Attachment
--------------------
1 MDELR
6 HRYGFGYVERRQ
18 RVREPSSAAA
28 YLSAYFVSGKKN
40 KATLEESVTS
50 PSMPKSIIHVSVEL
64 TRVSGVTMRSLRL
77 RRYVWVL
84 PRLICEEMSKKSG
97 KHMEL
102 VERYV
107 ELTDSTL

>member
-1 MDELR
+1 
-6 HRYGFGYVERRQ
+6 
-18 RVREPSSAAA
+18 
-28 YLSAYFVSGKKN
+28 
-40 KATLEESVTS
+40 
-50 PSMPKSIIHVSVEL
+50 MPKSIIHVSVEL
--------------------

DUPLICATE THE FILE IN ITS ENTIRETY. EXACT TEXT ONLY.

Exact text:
1 MDELR
6 HRYGFGYVERRQ
18 RVREPSSAAA
28 YLSAYFVSGKKN
40 KATLEESVTS
50 PSMPKSIIHVSVEL
64 TRVSGVTMRSLRL
77 RRYVWVL
84 PRLICEEMSKKSG
97 KHMEL
102 VERYV
107 ELTDSTL

>member
-1 MDELR
+1 
-6 HRYGFGYVERRQ
+6 
-18 RVREPSSAAA
+18 
-28 YLSAYFVSGKKN
+28 
-40 KATLEESVTS
+40 
-50 PSMPKSIIHVSVEL
+50 MPKSIIHVSVEL